Alternative approach 

Contemporary unleashes gallery artists to mixed effect

Anyone who's seen the director's cut of Apocalypse Now knows that total freedom does not necessarily equal greater art.

And so it goes with Under Different Circumstances. A provocative mix of nine gallery artists were judiciously selected by independent Atlanta curator Lisa Kurzner, who asked them to create artworks for the physically and creatively expansive Atlanta Contemporary Art Center.

The premise of the show is that in a gallery setting, artists are often inhibited by the need to make salable work, while in an alternative art space they will frolic with reckless abandon. While some of the artists in the show may undo a couple more buttons and reveal some creative decolletage, only a few run naked with a new sense of unfettered artistic freedom.

Stewart Helm is one of those creative streakers. His work provides a shocking illustration of the difference between the commercial gallery and the alternative art space, as well as the censorship artists sometimes impose upon themselves. Helm is represented by the established Galerie Timothy Tew in Buckhead, whose clientele would surely back away slowly from Helm's "The Grotesque Geography of Atoms." Composed of 226 drawings in shades of bile and dried blood, the work presents a litany of medical grotesqueries and matters both fecal and reproductive.

While Helm's example demonstrates some of the limitations a gallery setting imposes, there are also distinct advantages. Gallery solo shows demand a honed, thematic continuity, which a one-shot sculpture or video work in a group show like Under Different Circumstances doesn't allow. For instance, Imi Hwangbo's monumental sculptural work "Blesse" has a striking physical authority, but it lacks the thematic resonance of her previous work at Kiang Gallery. Mike Wsol typically creates well-executed, subliminally wry sculptures that show how our world of golf courses and ornamental flowers are expressions of nature born of a rigid, controlling human system. But those ideas do not emerge here in his single sculpture "Habitat."

There are interesting connections to make between several artists in the show who deal in a similar repertoire of reigned-in emotions and silence. Sheila Swift's allusions to memorial photos and silent film convey a melancholy mood of loss and mortality. They find a visual echo in Patrizia Guerresi's photographs of hooded female figures and in Greely Myatt's Sheetrock wall embedded with closed-lip zippers.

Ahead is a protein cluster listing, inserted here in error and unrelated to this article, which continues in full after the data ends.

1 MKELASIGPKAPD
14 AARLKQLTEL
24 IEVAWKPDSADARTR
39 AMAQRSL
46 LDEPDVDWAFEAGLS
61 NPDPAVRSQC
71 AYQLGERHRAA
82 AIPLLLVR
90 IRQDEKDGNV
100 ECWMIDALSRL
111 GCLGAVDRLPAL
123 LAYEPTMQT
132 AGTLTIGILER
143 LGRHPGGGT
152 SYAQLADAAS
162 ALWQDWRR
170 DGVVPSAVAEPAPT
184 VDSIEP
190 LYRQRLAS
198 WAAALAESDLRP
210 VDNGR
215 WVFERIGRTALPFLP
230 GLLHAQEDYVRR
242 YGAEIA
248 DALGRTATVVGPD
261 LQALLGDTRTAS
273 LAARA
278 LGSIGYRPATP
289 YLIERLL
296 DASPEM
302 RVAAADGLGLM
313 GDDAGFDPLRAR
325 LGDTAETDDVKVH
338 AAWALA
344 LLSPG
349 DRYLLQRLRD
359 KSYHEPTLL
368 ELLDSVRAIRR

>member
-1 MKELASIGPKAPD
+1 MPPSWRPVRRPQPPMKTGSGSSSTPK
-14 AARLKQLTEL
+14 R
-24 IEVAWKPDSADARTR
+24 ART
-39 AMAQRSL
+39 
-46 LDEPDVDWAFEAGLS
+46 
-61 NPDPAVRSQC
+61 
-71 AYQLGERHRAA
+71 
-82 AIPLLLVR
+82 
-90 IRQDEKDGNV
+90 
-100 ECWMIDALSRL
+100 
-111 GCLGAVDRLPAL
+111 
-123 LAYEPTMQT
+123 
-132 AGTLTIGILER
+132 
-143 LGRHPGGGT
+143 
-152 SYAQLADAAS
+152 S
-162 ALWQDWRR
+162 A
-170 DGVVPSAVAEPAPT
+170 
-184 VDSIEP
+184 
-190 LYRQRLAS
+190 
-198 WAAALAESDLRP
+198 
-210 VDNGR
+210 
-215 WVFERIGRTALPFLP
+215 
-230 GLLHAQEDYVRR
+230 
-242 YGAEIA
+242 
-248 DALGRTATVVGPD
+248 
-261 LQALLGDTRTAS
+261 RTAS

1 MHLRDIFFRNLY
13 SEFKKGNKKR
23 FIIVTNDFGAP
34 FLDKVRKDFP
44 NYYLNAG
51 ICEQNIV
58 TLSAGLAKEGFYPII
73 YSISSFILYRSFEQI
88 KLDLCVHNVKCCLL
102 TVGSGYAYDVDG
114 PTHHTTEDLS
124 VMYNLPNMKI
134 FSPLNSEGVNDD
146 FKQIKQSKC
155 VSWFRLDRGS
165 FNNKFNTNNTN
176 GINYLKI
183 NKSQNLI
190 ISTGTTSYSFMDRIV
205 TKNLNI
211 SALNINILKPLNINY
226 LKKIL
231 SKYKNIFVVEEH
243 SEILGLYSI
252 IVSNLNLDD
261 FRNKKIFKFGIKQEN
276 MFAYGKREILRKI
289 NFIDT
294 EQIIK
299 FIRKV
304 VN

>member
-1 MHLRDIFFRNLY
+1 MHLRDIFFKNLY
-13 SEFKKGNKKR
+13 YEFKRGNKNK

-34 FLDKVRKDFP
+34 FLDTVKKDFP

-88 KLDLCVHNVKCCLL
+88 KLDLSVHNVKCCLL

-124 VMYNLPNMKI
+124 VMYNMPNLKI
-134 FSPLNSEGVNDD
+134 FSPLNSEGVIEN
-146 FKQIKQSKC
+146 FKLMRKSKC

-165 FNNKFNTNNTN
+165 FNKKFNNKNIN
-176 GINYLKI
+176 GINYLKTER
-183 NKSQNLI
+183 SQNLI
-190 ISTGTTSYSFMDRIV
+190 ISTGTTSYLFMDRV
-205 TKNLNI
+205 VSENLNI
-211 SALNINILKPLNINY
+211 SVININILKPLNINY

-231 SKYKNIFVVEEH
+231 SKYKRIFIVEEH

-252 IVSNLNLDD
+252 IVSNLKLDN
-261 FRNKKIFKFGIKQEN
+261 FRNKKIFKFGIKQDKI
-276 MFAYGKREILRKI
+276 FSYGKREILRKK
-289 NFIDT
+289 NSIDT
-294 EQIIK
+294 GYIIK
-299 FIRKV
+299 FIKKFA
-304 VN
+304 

One of the exhibition's most successful projects are sculptures by Julia Venske and Gregor Späenle. Using hard, inflexible marble, the artists craft witty, nutty, globular forms that hang tumescent from the gallery walls. Their tongue-in-cheek "Wurst Series" are fat dangling pendulums that suggest pork wieners or the bulge in Schwarzenegger's pants.

While Venske and Späenle's work nearly giggles itself off the wall, John Daniel Walsh's video installation "Hallucinations and the Real" -- the most intellectually demanding work in the show -- is a sober statement about life in a visual culture as a kind of perpetually distracted madness. Walsh's rapid-fire succession of visuals projected onto one side of two frosted Plexiglas screens recall the apocalyptic slideshow of A Clockwork Orange. Walsh juxtaposes snippets of popular music, absurdly banal images and grim text suggesting excerpts from a therapy session or drug-induced nervous breakdown. He manages to convey how little space we have for true contemplation and self-knowledge in this engrossing barrage of stimuli.

If any of the artists achieve the goals of Under Different Circumstances, it's Walsh. He has used this opportunity to channel all of his energies into a single, fully realized, complex work that suggests he has not only exceeded the limitations of the gallery space, but of his own creative boundaries.



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